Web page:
Are We Taking Too Many Pills?


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The following is an abstract from the website of Dr James Le Fanu [] a highly respected medical practitioner well known for his weekly medical column in the Daily Telegraph.

Dr Le Fanu’s most recent book ‘Too Many Pills’ investigates the reasons behind the threefold rise in the number of prescriptions issued by doctors over the past fifteen years and the devastating consequences for many of a ‘hidden epidemic’ of drug induced illness.

The number of prescriptions issued by family doctors has soared threefold in just fifteen years with millions now committed to taking a cocktail of half a dozen (or more) different pills to lower the blood pressure and sugar levels, statins, bone strengthening and cardio protective drugs.

In ‘Too Many Pills’ James Le Fanu examines how this progressive medicalisation of people’s lives now poses a major threat to their health and wellbeing, responsible for a hidden epidemic of drug induced illness (muscular aches and pains, lethargy, insomnia, impaired memory and general decrepitude), a sharp increase in the number of emergency hospital admissions for serious side effects and implicated in the recently noted decline in life expectancy.

The origins of this medical catastrophe go back to the 1970’s and the immensely profitable shift in the marketing strategy of the pharmaceutical industry in favour of ‘selling to everyone’. Extrapolating from the certain benefits of treating those at high risk of stroke, heart attacks, diabetes and other illnesses, the drug companies have targeted the much greater numbers of the healthy redefining the normal as abnormal, exaggerating up to fifty fold the results of clinical trials designed to demonstrate the need to take medicines indefinitely.

This policy of mass medicalisation is now deeply entrenched in routine medical practice with family doctors financially incentivised to prescribe, their income dependent on their success in hitting targets of the proportion of their patients on treatment.

The paradoxically harmful, if increasingly well recognised, consequences of too much medicine are illustrated by the remarkable personal testimony of the readers of James Le Fanu’s weekly medical column, coerced into taking drugs they do not need, debilitated by their adverse effects – and their almost miraculous recovery on discontinuing them.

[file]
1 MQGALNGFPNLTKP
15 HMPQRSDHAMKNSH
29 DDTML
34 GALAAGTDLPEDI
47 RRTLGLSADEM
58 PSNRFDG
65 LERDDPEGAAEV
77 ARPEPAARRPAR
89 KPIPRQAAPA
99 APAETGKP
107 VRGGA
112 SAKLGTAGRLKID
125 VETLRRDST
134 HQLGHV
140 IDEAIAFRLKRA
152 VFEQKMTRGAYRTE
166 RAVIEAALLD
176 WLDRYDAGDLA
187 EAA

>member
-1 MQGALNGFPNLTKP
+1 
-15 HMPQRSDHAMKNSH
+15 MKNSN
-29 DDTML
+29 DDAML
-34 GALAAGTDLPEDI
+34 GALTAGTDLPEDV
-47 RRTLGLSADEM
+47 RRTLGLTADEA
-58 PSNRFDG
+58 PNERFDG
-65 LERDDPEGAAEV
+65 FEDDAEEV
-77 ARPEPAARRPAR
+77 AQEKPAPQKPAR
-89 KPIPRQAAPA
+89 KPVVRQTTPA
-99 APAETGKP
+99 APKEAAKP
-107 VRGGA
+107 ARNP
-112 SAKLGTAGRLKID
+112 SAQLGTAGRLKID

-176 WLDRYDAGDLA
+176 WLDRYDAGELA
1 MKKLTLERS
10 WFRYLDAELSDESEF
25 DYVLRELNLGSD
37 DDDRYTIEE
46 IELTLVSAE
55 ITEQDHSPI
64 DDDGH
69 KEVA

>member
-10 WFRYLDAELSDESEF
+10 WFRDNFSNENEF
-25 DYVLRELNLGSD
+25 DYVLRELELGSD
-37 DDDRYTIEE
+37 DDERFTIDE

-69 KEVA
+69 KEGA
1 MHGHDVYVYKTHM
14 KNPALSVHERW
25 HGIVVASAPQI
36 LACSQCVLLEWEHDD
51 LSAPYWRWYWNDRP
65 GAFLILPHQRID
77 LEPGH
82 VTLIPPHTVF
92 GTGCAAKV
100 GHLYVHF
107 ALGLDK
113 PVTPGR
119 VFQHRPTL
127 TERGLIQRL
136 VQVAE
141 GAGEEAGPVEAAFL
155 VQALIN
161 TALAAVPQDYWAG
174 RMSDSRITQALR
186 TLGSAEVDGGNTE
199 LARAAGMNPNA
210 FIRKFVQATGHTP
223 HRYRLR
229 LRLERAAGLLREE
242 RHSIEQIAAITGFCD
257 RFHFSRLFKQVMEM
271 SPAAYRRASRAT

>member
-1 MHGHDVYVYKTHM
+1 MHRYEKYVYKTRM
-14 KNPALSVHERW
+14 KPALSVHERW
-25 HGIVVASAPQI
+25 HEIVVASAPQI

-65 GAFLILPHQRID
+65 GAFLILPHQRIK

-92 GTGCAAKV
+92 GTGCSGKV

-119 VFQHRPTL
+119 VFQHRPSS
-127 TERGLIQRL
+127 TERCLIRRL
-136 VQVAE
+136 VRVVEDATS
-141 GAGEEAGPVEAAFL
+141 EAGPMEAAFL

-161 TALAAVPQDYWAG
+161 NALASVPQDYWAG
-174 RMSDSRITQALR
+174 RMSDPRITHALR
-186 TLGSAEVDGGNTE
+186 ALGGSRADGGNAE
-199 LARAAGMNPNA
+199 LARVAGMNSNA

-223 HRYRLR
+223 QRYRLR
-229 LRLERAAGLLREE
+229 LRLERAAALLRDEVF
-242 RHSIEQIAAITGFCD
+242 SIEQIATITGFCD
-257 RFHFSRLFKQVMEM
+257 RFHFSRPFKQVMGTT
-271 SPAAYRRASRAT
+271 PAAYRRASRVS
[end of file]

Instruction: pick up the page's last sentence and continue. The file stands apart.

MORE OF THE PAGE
The only solution Le Fanu argues is for the public to take the initiative. His review of the relevant evidence for the efficacy, or otherwise, of commonly prescribed drugs should allow readers of ‘Too Many Pills’ to ask much more searching questions about the benefits and risks of the medicines they are taking.


What I do the Most…

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People often ask me what condition I see and treat the most as a clinical hypnotherapist.

The short answer, after 12 years of experience in the profession, is : Anxiety.

Anxiety can take many forms, have many causes and express itself in many different way at varying levels. It is a common reaction to life events.

In itself, anxiety is a normal and natural emotional state that we all need to respond to danger in it’s various guises. It has fittingly been described as ‘fear spread thinly’.

We often become over-anxious when over-loaded with worries, when concerned about ourselves or others, when facing new challenges, addressing lifestyle changes, experiencing health issues, or finding a need to rise to higher expectations. Very many people feel they are ‘not good enough’ and lack self-belief or confidence.

Our ability to respond to change is often influenced by personality. Some people are literally born worriers. Others are more able to switch off, or compartmentalise, their concerns more easily. They might enjoy a challenge and view anxiety more as excitement. Think of kids on a big dipper!

Our life-time experiences (mental conditioning) over time – particularly in the formative years before adulthood – will have moulded our personality from the moment of birth. Even before birth. And, of course, we inherit certain characteristics too. These create our unconscious, or automatic responses, to stressful events. We can often react instinctively  based on the way we’ve been ‘programmed’ by life.